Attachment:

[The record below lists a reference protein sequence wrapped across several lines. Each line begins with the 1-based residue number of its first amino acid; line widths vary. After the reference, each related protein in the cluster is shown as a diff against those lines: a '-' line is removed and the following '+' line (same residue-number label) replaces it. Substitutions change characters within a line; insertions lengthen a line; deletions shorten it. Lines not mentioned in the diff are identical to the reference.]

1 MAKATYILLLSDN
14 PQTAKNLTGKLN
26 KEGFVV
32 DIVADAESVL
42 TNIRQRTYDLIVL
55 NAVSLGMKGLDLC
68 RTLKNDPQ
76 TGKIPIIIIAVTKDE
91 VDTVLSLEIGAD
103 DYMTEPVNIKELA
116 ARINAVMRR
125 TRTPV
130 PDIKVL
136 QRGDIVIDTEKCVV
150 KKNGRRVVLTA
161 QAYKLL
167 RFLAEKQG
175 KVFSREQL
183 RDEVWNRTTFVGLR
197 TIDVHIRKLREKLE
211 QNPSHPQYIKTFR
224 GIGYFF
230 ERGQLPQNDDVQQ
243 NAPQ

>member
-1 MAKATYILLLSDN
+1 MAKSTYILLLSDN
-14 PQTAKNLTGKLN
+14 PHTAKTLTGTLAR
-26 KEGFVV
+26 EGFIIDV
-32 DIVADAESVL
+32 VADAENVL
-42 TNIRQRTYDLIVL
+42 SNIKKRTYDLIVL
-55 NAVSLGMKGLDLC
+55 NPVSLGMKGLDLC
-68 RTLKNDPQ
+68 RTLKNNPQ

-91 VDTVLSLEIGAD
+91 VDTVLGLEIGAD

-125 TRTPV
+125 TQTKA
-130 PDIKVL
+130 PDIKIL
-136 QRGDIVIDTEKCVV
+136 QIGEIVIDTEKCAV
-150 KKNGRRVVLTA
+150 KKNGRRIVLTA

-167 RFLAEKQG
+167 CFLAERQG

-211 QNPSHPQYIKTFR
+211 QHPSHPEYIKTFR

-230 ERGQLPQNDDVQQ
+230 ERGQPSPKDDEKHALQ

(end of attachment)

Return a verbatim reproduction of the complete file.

[The record below lists a reference protein sequence wrapped across several lines. Each line begins with the 1-based residue number of its first amino acid; line widths vary. After the reference, each related protein in the cluster is shown as a diff against those lines: a '-' line is removed and the following '+' line (same residue-number label) replaces it. Substitutions change characters within a line; insertions lengthen a line; deletions shorten it. Lines not mentioned in the diff are identical to the reference.]

1 MAKATYILLLSDN
14 PQTAKNLTGKLN
26 KEGFVV
32 DIVADAESVL
42 TNIRQRTYDLIVL
55 NAVSLGMKGLDLC
68 RTLKNDPQ
76 TGKIPIIIIAVTKDE
91 VDTVLSLEIGAD
103 DYMTEPVNIKELA
116 ARINAVMRR
125 TRTPV
130 PDIKVL
136 QRGDIVIDTEKCVV
150 KKNGRRVVLTA
161 QAYKLL
167 RFLAEKQG
175 KVFSREQL
183 RDEVWNRTTFVGLR
197 TIDVHIRKLREKLE
211 QNPSHPQYIKTFR
224 GIGYFF
230 ERGQLPQNDDVQQ
243 NAPQ

>member
-1 MAKATYILLLSDN
+1 MAKSTYILLLSDN
-14 PQTAKNLTGKLN
+14 PHTAKTLTGTLAR
-26 KEGFVV
+26 EGFIIDV
-32 DIVADAESVL
+32 VADAENVL
-42 TNIRQRTYDLIVL
+42 SNIKKRTYDLIVL
-55 NAVSLGMKGLDLC
+55 NPVSLGMKGLDLC
-68 RTLKNDPQ
+68 RTLKNNPQ

-91 VDTVLSLEIGAD
+91 VDTVLGLEIGAD

-125 TRTPV
+125 TQTKA
-130 PDIKVL
+130 PDIKIL
-136 QRGDIVIDTEKCVV
+136 QIGEIVIDTEKCAV
-150 KKNGRRVVLTA
+150 KKNGRRIVLTA

-167 RFLAEKQG
+167 CFLAERQG

-211 QNPSHPQYIKTFR
+211 QHPSHPEYIKTFR

-230 ERGQLPQNDDVQQ
+230 ERGQPSPKDDEKHALQ